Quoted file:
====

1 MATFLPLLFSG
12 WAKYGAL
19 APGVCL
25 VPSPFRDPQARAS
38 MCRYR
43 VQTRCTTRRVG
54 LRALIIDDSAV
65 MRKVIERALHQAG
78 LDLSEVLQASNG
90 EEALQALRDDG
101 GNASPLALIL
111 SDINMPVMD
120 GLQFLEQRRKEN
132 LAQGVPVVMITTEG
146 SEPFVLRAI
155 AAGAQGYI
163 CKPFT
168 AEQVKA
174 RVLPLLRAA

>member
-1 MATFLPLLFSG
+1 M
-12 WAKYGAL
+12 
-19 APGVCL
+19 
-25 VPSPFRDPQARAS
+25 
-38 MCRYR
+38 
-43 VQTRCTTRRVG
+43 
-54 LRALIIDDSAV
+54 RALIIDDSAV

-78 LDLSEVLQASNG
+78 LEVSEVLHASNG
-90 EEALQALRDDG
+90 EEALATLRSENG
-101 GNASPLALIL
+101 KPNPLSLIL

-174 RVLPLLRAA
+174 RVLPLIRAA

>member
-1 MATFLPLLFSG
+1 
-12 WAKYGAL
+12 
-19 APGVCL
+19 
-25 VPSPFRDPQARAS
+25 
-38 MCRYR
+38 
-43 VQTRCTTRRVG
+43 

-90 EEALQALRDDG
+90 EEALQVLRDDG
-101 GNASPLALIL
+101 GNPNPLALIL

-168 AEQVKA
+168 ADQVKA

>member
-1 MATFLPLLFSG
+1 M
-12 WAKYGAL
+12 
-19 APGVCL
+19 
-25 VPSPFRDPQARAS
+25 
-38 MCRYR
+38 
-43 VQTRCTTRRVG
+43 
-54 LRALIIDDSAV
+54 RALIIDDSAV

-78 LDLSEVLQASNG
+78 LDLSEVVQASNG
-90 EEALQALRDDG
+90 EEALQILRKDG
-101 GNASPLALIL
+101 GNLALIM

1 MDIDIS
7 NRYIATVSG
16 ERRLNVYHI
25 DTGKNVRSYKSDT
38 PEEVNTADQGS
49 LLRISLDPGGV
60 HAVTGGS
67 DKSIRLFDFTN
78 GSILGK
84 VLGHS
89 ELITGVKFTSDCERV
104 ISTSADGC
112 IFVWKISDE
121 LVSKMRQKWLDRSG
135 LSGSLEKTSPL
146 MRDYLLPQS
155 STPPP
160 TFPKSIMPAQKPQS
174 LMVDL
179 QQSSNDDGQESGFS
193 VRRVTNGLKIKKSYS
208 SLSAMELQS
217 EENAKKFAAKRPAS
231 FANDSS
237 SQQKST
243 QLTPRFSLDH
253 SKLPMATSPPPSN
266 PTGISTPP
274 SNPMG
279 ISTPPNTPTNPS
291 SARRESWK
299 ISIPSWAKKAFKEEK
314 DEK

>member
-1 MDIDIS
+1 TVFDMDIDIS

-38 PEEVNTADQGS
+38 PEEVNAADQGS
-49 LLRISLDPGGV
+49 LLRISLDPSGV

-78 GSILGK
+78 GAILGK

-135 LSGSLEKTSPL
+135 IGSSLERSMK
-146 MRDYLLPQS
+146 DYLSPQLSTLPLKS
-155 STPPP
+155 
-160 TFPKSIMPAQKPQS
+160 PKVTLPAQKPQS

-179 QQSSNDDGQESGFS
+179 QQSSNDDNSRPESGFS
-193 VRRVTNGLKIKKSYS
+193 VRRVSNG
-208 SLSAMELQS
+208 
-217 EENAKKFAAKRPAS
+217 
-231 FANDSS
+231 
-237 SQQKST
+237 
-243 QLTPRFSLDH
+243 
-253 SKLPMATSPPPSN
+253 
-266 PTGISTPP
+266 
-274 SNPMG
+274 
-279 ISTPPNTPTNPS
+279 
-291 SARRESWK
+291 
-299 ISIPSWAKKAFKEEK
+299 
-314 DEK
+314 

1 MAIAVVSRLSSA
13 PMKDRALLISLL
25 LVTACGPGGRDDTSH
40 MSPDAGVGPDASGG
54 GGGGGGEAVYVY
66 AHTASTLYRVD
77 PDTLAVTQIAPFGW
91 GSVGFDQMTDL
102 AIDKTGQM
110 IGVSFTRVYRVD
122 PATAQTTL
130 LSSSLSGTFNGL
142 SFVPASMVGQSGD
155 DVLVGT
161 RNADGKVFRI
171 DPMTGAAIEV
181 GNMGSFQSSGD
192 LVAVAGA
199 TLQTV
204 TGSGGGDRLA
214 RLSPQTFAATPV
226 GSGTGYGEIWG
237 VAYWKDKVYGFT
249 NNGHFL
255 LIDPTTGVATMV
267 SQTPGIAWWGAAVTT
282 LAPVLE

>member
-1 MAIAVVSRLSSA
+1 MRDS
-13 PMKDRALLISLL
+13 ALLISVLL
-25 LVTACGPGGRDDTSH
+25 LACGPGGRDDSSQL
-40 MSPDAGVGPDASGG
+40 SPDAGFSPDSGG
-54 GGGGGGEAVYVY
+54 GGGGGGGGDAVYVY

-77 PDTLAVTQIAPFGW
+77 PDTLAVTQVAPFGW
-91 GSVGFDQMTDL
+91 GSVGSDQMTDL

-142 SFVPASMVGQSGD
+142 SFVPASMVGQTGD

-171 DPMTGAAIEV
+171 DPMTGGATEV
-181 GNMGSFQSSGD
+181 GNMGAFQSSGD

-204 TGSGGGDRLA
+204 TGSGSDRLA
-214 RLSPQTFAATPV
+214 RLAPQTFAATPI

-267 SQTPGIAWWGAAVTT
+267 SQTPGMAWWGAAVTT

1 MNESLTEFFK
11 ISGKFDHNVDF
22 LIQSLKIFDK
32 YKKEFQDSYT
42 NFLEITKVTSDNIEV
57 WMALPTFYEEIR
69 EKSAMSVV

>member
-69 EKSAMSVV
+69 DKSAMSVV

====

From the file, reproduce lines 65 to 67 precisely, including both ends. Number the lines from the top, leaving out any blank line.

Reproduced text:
-12 WAKYGAL
+12 
-19 APGVCL